In museum circles, EDC’s Bernie Zubrowski is famous for helping children learn science through hands-on explorations with everyday objects. The museum exhibits he has designed allow children to create and test things made out of simple materials. His more than 16 books include such titles as Clocks: Building and Experimenting with Model Timepieces; Mirrors: Finding Out About the Properties of Light; and Raceways: Having Fun with Balls and Tracks. In his latest EDC project, Zubrowski is applying his expertise to a new medium—the computer. In collaboration with the Ecotarium, Zubrowski is developing a multi-media tool for science classrooms that gives students control over videos showing the behavior of microscopic pond organisms. The computer program allows students to study the organisms in real time, slow motion, frame-by-frame, and repeated as many times as they desire.
“The computer interface adds a whole new dimension in terms of being able to see what’s happening,” says Zubrowski. “Students are better able to develop explanations about an organism’s behavior and test those explanations. It’s similar to the way that scientists use video to study organisms.” Take a pond organism like daphnia, for instance. In a typical science activity, students might study live or dead organisms under a microscope. Students could study the physical structure of the dead daphnia, but the live ones tend to move around too much to give students any real insight into how they swim or use their antennae. “With the computer interface, you can slow the motion of a live organism down, watch frame-by-frame, stop, rewind, and watch again—you get to see things you don’t see with the naked eye,” Zubrowski explains.
The advantage of the computer interface is apparent in the probing questions a teacher can ask about slow motion images of an organism like a daphnia, such as, “What is the function of the segments of the daphnia’s body?” By watching in slow motion what the segments help the daphnia do, students develop explanations, such as, “The segments help the daphnia swim, just like my arms help me swim. I have joints that help me move through the water in a controlled way.”
Funded by the National Science Foundation, the three-year project targets children in grades 1, 2, 5, and 6. For piloting, the younger children will observe two-minute videos of goldfish, crayfish, snails, and tadpoles. The older children will observe two-minute videos of daphnia, water beetle, and flatworm. The videos were filmed at Peace River Studios in Cambridge. Squid Country Safari, the software designer, designed a computer interface that is easy enough for first and second graders to manipulate. “The kids have no trouble with the computer,” says Martha Davis, a research assistant on the project. “They just start clicking away.”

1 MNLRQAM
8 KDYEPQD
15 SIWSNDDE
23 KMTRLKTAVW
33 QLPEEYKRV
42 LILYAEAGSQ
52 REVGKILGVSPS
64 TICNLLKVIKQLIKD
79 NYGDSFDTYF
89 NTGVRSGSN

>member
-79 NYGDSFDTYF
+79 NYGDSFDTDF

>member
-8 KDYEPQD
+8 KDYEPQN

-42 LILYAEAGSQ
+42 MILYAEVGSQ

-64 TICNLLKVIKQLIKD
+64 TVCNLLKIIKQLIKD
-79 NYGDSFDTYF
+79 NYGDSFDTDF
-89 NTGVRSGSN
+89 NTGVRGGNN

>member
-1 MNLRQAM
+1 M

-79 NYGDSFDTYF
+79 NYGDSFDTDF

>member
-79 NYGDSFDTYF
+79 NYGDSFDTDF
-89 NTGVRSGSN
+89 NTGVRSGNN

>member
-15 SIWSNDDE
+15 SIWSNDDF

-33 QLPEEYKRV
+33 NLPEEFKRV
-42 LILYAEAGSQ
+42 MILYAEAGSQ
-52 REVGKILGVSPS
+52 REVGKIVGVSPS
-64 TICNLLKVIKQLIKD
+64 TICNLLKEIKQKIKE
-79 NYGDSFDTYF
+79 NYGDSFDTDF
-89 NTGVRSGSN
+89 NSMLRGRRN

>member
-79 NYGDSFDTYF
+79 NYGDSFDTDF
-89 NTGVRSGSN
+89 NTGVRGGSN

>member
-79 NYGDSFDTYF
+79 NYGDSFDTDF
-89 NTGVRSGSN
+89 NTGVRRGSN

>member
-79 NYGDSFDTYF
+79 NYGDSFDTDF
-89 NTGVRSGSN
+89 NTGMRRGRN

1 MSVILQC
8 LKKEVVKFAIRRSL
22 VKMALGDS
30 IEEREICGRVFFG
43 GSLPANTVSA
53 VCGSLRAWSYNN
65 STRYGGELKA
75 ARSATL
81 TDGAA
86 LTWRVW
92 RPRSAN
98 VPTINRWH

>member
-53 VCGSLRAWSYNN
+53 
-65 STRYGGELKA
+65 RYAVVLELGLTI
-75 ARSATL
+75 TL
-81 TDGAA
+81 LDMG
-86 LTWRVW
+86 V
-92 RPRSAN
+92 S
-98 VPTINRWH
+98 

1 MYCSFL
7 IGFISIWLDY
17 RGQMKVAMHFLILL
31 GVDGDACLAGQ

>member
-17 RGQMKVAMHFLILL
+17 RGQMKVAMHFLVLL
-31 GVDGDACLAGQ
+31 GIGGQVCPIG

In addition to being able to control the speed of the image, students can also add voice or text annotations and then save their comments, which the teacher can print out for a class discussion. “The younger kids who can’t type yet love the voice annotation function,” says Davis. “They’ll record something like, ‘The goldfish is swimming with its fins,’ and then play back their recording several times.” Davis adds that, although students have control over the video on their computers, they often learn as a group, such as when one student says, “Look at this!” and the other students ask for the frame number so that they can all look at the phenomenon together. “When everyone looks at the same thing, they learn as a group,” explains Zubrowski. “It’s like public text—out there for all to see and comment upon.”
The program will include a teacher guide to help teachers use the videos to foster close observation of organisms, providing suggested questions for teachers to pose according to particular frame numbers. Davis points out the benefits of this tool for all students and teachers, whether experienced in inquiry or not: “You can enter the activity at different levels. In classrooms with less experienced teachers and kids, students might ask questions about the color of the organism, whereas in classrooms with more experienced teachers and kids, students might ask higher-level questions.”
Zubrowski emphasizes that this tool is intended as a supplement to the life sciences, not a stand-alone investigation. “I recommend that children have live experience with the organism before viewing the video. There are certain things that children get from a live observation of an organism that they can’t get from observing the organism on a video. The live observation and the video investigation complement each other.”
Originally published on August 1, 2003